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Jungle Cat (Felis chaus) - Wiki
Subject: Jungle Cat (Felis chaus) - Wiki
Rohrkatze-6218-Swamp Lynx or Jungle Cat (Felis chaus).jpg
Resolution: 900x739 File Size: 255891 Bytes Date: 2006:04:08 11:27:45 Camera: Canon EOS 300D DIGITAL (Canon) F number: f/5.6 Exposure: 1/200 sec Focal Length: 140/1 Upload Date: 2007:12:18 17:35:11

Jungle Cat (Felis chaus) - Wiki

Jungle Cat
From Wikipedia, the free encyclopedia

Order: Carnivora
Family: Felidae

[Photo] Jungle Cat, Rohrkatze (Felis chaus). Date 4/2006. Source: / Author Petra Karstedt ( / Wilfried Berns (

The Jungle Cat (Felis chaus), also called the Swamp Lynx (although not closely related to the lynxes), is a medium-small cat, but is now considered the largest remaining species of the wild cat genus Felis. It averages 70 cm (28 in), plus a relatively short 20 cm (8 in) tail, and stands about 36 cm (14 in) tall. Weight varies across the range from 4 to 16 kg (8.8 to 35 lbs), though exceptionally heavy specimens have also been reported. Dependent on the subspecies the colour of the fur is yellowish-grey to reddish-brown. While vertical bars are visible on the fur of kittens, these bars disappear in adult cats. Due to the pointed ears and the long legs this cat resembles a small lynx (hence the name "swamp lynx").

This cat is distributed over Egypt, West and Central Asia, India, Sri Lanka and Southeast Asia. It inhabits various habitats, for instance savannas, tropical dry forests and the reedbeds along rivers and lakes, but it is not found in rainforests. In some areas the Jungle Cat comes close to villages and may even live in deserted houses. The Jungle Cat lives in heights up to 2500 m, but is more common in the lowlands.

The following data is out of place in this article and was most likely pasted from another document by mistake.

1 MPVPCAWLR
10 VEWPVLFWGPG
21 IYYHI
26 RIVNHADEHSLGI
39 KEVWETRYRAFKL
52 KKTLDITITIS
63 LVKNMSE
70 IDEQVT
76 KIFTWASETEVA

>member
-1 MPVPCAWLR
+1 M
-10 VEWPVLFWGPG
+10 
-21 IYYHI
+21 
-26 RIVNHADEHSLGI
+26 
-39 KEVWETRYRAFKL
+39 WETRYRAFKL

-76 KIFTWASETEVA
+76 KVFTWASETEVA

Jungle Cats hunt in the daytime for rodents, frogs and birds. Those cats living close to bodies of water are able to swim and dive in order to catch fish.

This species has been hybridized with the Domestic Cat, producing the "Chausie" breed.

During mating season, the male "barks", sounding like a large dog. In captivity, males have been observed to be very protective of their offspring, more than the females of their own species, or males of other cat species.

Felis chaus chaus, South-east Turkey, large parts of Caucasus, North-west Jordan, Southern Lebanon, Syria, Israel, Iraq, Iran, Pakistan, Afghanistan, Southwestern Russia and most of Central Asia
Felis chaus affinis, Kashmir to Sikkim, Nepal, Bhutan, Yunnan and North-west Indochina
Felis chaus fulvidina, Thailand, Myanmar, Laos, Cambodia and Vietnam
Felis chaus furax
Felis chaus kelaarti, Sri Lanka
Felis chaus kutas, western India, Pakistan
Felis chaus maimanah
Felis chaus nilotica, Northern Nile valley, Egypt
Felis chaus oxiana
Felis chaus prateri, western India

This species is often assessed as being in no danger and has therefore been ignored as a rare species. In fact, in recent years a clearer picture has showed that this species could well be among the rarest of the small cats in Asia, and definitely the rarest one for which there is no protection within most of its current distribution. The species is assumed to be rare in its marginally African range. It is also assumed to be rather rare throughout the Middle East, where it is heavily hunted and poisoned (the only recent records from Jordan is of poisoned animals) and it is likely that this species is scarce in most parts of the Middle East. The species is assumed to be quite common in the Caucasus, although it is heavily hunted there for its fur.
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